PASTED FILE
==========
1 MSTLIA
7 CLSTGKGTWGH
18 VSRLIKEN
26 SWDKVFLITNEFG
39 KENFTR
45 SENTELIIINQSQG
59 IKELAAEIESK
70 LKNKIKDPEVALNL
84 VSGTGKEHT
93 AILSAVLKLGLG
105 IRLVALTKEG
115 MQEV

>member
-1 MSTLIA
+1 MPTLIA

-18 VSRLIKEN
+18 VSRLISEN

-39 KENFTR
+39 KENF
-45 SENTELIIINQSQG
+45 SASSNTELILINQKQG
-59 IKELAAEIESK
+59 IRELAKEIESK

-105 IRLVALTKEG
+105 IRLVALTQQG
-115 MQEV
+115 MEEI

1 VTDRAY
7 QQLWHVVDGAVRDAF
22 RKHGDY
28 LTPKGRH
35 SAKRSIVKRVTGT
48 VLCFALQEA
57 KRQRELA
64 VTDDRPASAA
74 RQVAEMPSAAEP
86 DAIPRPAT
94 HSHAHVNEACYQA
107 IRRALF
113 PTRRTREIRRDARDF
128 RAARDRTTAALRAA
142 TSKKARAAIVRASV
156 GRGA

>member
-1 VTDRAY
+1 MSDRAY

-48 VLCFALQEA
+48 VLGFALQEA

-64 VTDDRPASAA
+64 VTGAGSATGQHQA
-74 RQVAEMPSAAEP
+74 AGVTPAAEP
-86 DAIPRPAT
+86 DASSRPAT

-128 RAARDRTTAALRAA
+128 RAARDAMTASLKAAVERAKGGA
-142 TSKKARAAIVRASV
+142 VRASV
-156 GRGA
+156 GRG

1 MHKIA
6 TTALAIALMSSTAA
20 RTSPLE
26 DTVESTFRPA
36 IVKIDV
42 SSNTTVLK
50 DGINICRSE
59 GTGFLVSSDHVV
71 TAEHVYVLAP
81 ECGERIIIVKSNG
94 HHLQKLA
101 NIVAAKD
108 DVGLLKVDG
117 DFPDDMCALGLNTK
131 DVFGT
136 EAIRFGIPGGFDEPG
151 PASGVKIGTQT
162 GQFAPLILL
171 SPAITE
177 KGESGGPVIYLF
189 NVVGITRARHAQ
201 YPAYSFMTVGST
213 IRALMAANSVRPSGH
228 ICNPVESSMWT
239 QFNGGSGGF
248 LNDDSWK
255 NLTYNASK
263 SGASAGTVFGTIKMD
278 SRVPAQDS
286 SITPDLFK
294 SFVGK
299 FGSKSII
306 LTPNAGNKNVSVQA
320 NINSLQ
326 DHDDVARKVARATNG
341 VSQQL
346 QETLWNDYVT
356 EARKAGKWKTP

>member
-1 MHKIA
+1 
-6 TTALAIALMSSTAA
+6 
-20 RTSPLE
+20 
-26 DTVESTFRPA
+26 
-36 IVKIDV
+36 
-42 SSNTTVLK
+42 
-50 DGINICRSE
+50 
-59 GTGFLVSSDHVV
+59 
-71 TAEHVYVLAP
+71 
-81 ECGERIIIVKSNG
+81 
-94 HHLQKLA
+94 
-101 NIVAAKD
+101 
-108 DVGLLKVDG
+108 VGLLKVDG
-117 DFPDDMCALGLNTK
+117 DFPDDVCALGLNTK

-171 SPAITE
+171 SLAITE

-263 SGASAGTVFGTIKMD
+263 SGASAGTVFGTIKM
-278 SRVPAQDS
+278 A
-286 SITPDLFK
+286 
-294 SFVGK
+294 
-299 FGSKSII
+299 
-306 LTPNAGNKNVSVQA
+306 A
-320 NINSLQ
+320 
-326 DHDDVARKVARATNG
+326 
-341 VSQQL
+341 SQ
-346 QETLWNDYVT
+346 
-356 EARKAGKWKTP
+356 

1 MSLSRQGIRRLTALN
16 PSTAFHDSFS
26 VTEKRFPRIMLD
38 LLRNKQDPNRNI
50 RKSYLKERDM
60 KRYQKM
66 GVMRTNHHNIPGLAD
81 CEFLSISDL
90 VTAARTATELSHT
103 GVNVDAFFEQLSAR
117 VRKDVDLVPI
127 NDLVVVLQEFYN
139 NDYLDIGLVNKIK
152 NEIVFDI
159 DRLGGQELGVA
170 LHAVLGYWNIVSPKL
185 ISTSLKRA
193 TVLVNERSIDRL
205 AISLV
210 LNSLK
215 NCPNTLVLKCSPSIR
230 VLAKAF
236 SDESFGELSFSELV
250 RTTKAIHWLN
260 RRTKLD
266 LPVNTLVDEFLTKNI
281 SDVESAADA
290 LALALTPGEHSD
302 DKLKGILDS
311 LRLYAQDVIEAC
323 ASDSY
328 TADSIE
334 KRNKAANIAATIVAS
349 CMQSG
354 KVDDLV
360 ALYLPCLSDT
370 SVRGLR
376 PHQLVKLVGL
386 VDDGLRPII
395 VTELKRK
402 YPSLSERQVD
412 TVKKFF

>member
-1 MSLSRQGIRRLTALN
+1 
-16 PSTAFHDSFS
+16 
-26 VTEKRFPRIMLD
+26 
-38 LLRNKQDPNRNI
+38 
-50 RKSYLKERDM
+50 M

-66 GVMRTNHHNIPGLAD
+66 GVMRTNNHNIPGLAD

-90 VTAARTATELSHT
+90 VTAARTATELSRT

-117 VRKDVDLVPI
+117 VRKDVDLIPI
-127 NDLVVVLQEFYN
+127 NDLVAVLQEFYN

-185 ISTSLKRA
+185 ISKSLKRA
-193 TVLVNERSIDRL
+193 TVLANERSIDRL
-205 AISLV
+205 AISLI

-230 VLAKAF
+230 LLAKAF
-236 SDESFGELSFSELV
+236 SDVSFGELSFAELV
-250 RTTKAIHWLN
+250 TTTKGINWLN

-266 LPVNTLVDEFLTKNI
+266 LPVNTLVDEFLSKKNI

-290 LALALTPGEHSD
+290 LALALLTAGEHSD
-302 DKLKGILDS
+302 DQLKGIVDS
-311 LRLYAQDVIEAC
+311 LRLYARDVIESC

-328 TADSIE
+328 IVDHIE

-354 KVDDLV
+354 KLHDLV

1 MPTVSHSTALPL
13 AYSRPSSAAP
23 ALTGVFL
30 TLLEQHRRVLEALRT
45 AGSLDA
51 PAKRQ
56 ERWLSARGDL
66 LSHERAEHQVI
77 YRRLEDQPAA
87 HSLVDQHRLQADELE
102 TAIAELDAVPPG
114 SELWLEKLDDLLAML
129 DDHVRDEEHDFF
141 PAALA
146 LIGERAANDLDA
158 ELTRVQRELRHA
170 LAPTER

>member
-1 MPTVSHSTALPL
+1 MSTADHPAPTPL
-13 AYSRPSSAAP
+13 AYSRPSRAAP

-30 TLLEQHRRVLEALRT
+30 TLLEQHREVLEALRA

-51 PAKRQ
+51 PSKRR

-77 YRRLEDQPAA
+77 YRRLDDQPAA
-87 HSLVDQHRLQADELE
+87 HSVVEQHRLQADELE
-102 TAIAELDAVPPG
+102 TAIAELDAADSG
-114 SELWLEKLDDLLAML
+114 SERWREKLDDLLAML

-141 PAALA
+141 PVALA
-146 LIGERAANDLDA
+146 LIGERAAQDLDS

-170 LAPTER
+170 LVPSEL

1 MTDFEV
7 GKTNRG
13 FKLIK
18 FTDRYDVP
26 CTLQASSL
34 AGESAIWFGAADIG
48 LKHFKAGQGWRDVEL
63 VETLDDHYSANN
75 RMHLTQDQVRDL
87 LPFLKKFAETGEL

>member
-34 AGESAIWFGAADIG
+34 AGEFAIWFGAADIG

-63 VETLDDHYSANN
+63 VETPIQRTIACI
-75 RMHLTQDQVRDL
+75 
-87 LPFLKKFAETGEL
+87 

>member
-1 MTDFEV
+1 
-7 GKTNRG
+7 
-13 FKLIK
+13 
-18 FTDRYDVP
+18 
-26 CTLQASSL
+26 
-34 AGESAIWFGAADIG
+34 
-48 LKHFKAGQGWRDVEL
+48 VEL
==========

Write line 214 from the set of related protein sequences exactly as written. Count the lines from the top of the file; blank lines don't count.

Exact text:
+185 ISKSLKRA